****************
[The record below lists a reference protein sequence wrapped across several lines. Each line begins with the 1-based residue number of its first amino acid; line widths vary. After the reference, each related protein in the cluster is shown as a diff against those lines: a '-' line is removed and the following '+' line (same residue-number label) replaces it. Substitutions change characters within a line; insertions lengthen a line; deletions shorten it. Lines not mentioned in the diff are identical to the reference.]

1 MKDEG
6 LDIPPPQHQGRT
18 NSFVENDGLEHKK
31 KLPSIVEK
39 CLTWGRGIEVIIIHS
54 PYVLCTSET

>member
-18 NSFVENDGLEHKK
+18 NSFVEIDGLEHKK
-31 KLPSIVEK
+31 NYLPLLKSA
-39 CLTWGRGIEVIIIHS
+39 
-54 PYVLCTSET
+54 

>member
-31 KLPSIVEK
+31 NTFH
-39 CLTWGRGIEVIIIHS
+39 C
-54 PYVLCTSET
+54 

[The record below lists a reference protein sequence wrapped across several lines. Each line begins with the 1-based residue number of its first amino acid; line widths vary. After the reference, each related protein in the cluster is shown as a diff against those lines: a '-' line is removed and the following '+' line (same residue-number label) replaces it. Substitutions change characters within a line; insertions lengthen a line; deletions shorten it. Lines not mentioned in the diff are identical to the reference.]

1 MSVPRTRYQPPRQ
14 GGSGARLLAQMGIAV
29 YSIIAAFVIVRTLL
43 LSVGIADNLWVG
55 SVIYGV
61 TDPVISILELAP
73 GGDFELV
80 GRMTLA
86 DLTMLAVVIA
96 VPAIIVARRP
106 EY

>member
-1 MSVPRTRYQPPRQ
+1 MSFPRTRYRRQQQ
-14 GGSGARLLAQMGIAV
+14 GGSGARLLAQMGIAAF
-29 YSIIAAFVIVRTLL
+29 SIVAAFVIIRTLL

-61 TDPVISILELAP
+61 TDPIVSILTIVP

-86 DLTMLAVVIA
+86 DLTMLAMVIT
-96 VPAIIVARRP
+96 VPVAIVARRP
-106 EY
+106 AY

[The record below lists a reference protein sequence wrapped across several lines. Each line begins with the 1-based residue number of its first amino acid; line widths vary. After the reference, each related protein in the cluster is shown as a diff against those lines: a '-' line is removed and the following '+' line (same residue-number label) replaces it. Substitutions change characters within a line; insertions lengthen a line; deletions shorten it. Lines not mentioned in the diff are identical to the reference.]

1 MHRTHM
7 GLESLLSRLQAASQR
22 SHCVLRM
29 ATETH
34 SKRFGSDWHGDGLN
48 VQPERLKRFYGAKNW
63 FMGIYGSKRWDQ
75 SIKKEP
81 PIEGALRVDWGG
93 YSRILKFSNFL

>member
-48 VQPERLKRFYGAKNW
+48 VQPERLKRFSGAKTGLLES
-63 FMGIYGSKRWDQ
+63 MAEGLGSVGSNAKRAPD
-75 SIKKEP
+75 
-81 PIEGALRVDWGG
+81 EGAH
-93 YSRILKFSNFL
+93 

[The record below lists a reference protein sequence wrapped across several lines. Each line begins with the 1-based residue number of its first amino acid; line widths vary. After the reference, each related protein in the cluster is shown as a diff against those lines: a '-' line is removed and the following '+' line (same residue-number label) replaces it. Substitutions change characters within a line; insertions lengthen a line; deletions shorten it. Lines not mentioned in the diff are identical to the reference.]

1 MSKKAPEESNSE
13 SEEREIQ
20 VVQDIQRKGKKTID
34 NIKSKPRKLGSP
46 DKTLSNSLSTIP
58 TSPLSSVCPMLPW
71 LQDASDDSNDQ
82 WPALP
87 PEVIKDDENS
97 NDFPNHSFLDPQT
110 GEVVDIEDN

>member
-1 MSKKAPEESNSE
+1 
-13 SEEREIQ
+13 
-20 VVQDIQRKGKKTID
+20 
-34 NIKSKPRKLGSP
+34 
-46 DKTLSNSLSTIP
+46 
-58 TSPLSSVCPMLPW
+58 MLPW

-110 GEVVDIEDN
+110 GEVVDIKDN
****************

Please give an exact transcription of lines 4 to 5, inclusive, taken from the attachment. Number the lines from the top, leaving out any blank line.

18 NSFVENDGLEHKK
31 KLPSIVEK